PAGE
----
Research shows that having meaningful relationships at work is one of the most important factors of job satisfaction and overall well-being. So, the more proactive you are in building relationships at work—with colleagues, clients, mentors, and managers—the better off you’ll be both personally and professionally.
So, how do you do it? The first step to creating meaningful relationships is to reflect on and appreciate the ones you already have. Take a moment—right now—to think about which relationship at work gives you the greatest sense of purpose. It could be with your boss, a team member, or even that guy you chat with in the elevator every morning. Who inspires you? Who gives you energy?
Have your person in mind? Great. Now here comes the hard part: Let him or her know it. Send an email or a handwritten note , or, if you’re comfortable doing so, stop by this co-worker’s desk.
While emoting our appreciation for someone can be a squirm-worthy exercise, it’s worth it: More often than not the people we care about most don’t have a clue how important they are to us and our well-being. Letting them know will not only deepen your relationships, but also increase their sense of purpose by showing them the positive impact they’ve had on you. And that’s a pretty powerful feeling.
From there, try reaching out to others in your professional network. Here are more tried and true ways to foster meaningful relationships at work—some oldies, some you might not have thought of before, but all worth considering.
1. Track Names
You will meet a lot of new people throughout your career, especially when changing jobs or seeking out new networks. As you meet new contacts, write down their names and a few things that stood out to you about them. Follow up with people who you would like to get to know better or who are in positions that interest you. Being the one to first reach out and mentioning something you remember from your initial conversation gives a strong first impression and will help you build relationships quickly.
2. Find Energy Sources
Make a list of the people in your organization who give you energy when you meet with them, and seek out opportunities to work with them, whether it’s officially on an inter-departmental committee or more informally, like asking them for advice. When you do, be conscious of what it is about them that makes you want to work together, and share this with them.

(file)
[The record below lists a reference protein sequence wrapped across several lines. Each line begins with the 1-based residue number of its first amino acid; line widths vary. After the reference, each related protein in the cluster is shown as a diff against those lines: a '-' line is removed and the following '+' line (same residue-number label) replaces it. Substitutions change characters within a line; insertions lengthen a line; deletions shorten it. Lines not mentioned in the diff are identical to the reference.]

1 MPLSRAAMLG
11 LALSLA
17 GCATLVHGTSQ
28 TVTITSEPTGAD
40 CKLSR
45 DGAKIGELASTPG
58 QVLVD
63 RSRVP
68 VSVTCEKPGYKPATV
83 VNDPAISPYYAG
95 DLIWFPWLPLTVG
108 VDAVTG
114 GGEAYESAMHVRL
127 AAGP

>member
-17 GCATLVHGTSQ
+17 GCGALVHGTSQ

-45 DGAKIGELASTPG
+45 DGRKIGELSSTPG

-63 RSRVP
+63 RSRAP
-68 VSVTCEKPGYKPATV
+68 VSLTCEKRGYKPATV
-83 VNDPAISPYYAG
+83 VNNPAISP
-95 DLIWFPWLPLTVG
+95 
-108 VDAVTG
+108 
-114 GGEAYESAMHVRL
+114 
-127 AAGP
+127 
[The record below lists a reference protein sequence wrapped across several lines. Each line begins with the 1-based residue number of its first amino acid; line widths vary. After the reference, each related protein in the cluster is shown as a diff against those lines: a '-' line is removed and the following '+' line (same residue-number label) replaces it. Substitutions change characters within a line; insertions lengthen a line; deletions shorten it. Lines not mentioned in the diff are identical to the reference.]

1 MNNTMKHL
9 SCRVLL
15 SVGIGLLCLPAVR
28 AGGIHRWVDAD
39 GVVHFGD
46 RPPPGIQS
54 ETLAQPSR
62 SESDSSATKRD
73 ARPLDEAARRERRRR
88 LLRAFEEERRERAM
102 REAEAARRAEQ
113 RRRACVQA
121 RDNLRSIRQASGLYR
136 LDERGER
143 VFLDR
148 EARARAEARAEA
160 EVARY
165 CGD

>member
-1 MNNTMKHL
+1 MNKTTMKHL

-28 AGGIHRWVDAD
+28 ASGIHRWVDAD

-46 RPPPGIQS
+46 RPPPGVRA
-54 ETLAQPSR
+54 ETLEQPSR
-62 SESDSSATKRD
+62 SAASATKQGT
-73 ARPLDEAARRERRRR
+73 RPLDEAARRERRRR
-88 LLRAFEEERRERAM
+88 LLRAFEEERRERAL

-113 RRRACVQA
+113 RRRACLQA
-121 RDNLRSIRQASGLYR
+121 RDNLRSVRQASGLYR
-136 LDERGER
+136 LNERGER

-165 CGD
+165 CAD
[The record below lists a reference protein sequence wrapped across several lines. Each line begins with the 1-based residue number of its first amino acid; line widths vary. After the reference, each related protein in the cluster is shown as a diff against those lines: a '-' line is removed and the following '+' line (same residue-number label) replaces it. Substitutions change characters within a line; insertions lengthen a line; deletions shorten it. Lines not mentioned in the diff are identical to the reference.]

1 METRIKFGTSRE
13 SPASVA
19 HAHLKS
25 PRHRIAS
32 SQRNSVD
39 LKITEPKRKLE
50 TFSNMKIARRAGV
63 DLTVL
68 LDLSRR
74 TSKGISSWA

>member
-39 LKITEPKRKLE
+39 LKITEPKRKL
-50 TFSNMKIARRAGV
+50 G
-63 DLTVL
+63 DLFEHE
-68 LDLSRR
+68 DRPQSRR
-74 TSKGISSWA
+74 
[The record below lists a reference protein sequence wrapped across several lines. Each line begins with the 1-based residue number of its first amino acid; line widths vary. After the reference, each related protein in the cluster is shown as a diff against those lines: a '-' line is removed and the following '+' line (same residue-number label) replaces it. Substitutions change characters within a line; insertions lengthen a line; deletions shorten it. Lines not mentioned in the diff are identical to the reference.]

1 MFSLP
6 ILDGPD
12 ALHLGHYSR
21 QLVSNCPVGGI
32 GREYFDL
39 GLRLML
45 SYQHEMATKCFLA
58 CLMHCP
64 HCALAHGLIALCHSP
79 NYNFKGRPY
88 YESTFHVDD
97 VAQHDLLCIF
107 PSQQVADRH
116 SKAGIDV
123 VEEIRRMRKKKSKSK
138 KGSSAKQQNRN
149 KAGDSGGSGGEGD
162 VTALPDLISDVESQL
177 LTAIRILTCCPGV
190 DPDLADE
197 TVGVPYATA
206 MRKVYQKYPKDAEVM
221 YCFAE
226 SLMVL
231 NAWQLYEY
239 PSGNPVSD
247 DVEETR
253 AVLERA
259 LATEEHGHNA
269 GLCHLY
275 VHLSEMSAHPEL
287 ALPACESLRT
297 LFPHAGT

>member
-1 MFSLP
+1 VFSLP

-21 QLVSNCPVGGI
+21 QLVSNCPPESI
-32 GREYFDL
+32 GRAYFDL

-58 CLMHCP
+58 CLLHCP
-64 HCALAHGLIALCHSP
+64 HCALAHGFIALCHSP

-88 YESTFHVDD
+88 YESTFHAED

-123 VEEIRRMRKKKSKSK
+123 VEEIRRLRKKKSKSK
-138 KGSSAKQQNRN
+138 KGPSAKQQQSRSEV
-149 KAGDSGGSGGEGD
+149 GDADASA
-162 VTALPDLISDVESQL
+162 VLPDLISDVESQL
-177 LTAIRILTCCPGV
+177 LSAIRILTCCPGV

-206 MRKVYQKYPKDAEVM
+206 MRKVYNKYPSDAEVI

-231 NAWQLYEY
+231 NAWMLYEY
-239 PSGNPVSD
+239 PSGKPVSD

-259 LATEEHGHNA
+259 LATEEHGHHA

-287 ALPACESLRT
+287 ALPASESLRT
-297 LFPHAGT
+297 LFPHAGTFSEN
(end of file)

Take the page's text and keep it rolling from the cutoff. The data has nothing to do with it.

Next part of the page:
3. Get Coffee. Then Get More Coffee
Make a list of people you’d like to get to know better, then set up coffee with one person per day for a month. Spend the time understanding what they love about their work. If you’re new on the job, this is an easy way to meet people within your organization—but even if you’re not, it’s a great way to build closer relationships. Oh, and be sure to pay!
4. Be Present
Ask yourself “What do my colleagues/managers/clients need from me today?” and then make it happen. Whether you offer new insights, head up a task, or simply lend support to your co-worker who has more than her share on her plate, small gestures can cause big ripples. Which leads me to…
5. Put Down the *%&# iPhone!
We get it. You have a million things on your plate, and your mind is already on the next four conference calls you have to get through today. But being fully present in every meeting and conversation will show people they are respected and deserving of your full attention. (Don’t believe me? This writer spent a week putting away her phone when she was around other people—and the results were amazing.)
6. Be a Mentor
Find someone you might mentor, and take her to lunch to learn about her dreams and aspirations. You don’t have to be an executive or even a manager—many mentoring relationships are peer to peer. To start, find what creates meaningful impact for you at work through a purpose assessment , then ask your mentee to do the same. Those who share your purpose see the world like you do, and those relationships can generate useful collaboration and deeper connection.
7. Seek Advice and New Knowledge
Ask someone for advice or information, and then follow up on it immediately. Show him or her you are someone worth investing in, as you will act on advice and are eager to learn.
8. Celebrate Others
Find a way to publicly celebrate the work of someone else on your team. It doesn’t have to be fireworks; it can just be a comment in a meeting or an email to the team. Recognizing your colleagues for the contributions they make, big and small, not only makes them feel appreciated, but also inspires others to create a culture of support and positivity feedback.
9. End the Day on the Right Note
At the end of each day, share with someone what you enjoyed from the day. What inspired you? What challenged you? What made you smile? Initiating these conversations can help your colleagues get to know you better and reflect on their own personal growth as well.
Forming connections today can help you in ways you might not even imagine right now. Invest in connecting with the people around you, and you invest in your own career and well-being. And who knows, you might just make a friend, or a dozen, along the way.
Photo of people talking courtesy of Shutterstock .
TopicsWorkplace Relationships , Syndication , Mentors , Career Advice , Management Style , Work Relationships , Networking , Management
Aaron is CEO of Imperative, a technology platform helping organizations build cultures alive with purpose. He is also the founder of The Taproot Foundation and author of The Purpose Economy. For the newest on the future of work, check out Imperative's blog, and follow Aaron on Twitter @Aaron_Hurst and @Imperative. If that's not enough: Google+!More from this Author